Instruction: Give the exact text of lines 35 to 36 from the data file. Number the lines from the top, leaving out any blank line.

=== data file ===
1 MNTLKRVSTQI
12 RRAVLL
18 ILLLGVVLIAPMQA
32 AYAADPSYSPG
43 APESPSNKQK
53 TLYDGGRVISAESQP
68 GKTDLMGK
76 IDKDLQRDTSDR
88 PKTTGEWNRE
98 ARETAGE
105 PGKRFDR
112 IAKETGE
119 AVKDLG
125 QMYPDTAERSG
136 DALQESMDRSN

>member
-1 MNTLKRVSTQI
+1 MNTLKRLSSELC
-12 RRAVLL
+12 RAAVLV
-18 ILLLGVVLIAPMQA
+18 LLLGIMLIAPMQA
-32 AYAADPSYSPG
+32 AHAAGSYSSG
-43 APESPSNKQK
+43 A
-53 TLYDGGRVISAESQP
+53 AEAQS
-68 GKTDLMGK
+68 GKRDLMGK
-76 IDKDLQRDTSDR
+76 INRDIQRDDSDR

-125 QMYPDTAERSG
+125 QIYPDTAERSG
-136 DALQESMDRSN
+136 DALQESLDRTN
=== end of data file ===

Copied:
-136 DALQESMDRSN
+136 DALQESLDRTN